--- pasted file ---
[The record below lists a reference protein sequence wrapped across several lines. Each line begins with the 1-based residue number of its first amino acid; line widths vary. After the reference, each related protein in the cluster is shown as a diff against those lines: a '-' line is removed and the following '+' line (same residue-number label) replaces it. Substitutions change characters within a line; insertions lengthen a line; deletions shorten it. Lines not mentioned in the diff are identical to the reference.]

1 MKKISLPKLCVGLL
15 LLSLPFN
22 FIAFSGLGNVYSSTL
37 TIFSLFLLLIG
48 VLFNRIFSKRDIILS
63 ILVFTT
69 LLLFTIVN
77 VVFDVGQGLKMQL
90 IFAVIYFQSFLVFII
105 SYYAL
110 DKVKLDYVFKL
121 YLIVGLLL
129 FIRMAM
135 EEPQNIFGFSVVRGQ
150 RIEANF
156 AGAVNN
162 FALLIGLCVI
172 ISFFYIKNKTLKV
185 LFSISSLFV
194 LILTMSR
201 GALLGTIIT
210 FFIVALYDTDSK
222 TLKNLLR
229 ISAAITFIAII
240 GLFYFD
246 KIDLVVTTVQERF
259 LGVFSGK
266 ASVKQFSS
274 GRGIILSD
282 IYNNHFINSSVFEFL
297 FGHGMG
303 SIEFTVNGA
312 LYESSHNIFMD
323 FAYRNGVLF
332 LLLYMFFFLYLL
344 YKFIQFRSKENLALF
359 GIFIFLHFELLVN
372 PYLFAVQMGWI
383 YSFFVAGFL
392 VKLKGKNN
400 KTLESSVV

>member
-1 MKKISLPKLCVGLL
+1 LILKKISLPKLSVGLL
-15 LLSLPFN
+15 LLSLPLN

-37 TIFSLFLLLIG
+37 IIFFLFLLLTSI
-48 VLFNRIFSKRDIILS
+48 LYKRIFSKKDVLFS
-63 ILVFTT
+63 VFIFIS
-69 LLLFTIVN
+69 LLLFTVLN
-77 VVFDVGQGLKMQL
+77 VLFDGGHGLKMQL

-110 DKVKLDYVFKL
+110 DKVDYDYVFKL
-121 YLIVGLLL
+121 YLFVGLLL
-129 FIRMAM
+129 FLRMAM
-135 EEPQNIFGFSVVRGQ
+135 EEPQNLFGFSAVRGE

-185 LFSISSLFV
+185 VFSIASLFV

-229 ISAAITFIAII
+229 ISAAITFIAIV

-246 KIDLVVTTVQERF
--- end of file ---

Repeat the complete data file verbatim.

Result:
[The record below lists a reference protein sequence wrapped across several lines. Each line begins with the 1-based residue number of its first amino acid; line widths vary. After the reference, each related protein in the cluster is shown as a diff against those lines: a '-' line is removed and the following '+' line (same residue-number label) replaces it. Substitutions change characters within a line; insertions lengthen a line; deletions shorten it. Lines not mentioned in the diff are identical to the reference.]

1 MKKISLPKLCVGLL
15 LLSLPFN
22 FIAFSGLGNVYSSTL
37 TIFSLFLLLIG
48 VLFNRIFSKRDIILS
63 ILVFTT
69 LLLFTIVN
77 VVFDVGQGLKMQL
90 IFAVIYFQSFLVFII
105 SYYAL
110 DKVKLDYVFKL
121 YLIVGLLL
129 FIRMAM
135 EEPQNIFGFSVVRGQ
150 RIEANF
156 AGAVNN
162 FALLIGLCVI
172 ISFFYIKNKTLKV
185 LFSISSLFV
194 LILTMSR
201 GALLGTIIT
210 FFIVALYDTDSK
222 TLKNLLR
229 ISAAITFIAII
240 GLFYFD
246 KIDLVVTTVQERF
259 LGVFSGK
266 ASVKQFSS
274 GRGIILSD
282 IYNNHFINSSVFEFL
297 FGHGMG
303 SIEFTVNGA
312 LYESSHNIFMD
323 FAYRNGVLF
332 LLLYMFFFLYLL
344 YKFIQFRSKENLALF
359 GIFIFLHFELLVN
372 PYLFAVQMGWI
383 YSFFVAGFL
392 VKLKGKNN
400 KTLESSVV

>member
-1 MKKISLPKLCVGLL
+1 LILKKISLPKLSVGLL
-15 LLSLPFN
+15 LLSLPLN

-37 TIFSLFLLLIG
+37 IIFFLFLLLTSI
-48 VLFNRIFSKRDIILS
+48 LYKRIFSKKDVLFS
-63 ILVFTT
+63 VFIFIS
-69 LLLFTIVN
+69 LLLFTVLN
-77 VVFDVGQGLKMQL
+77 VLFDGGHGLKMQL

-110 DKVKLDYVFKL
+110 DKVDYDYVFKL
-121 YLIVGLLL
+121 YLFVGLLL
-129 FIRMAM
+129 FLRMAM
-135 EEPQNIFGFSVVRGQ
+135 EEPQNLFGFSAVRGE

-185 LFSISSLFV
+185 VFSIASLFV

-229 ISAAITFIAII
+229 ISAAITFIAIV

-246 KIDLVVTTVQERF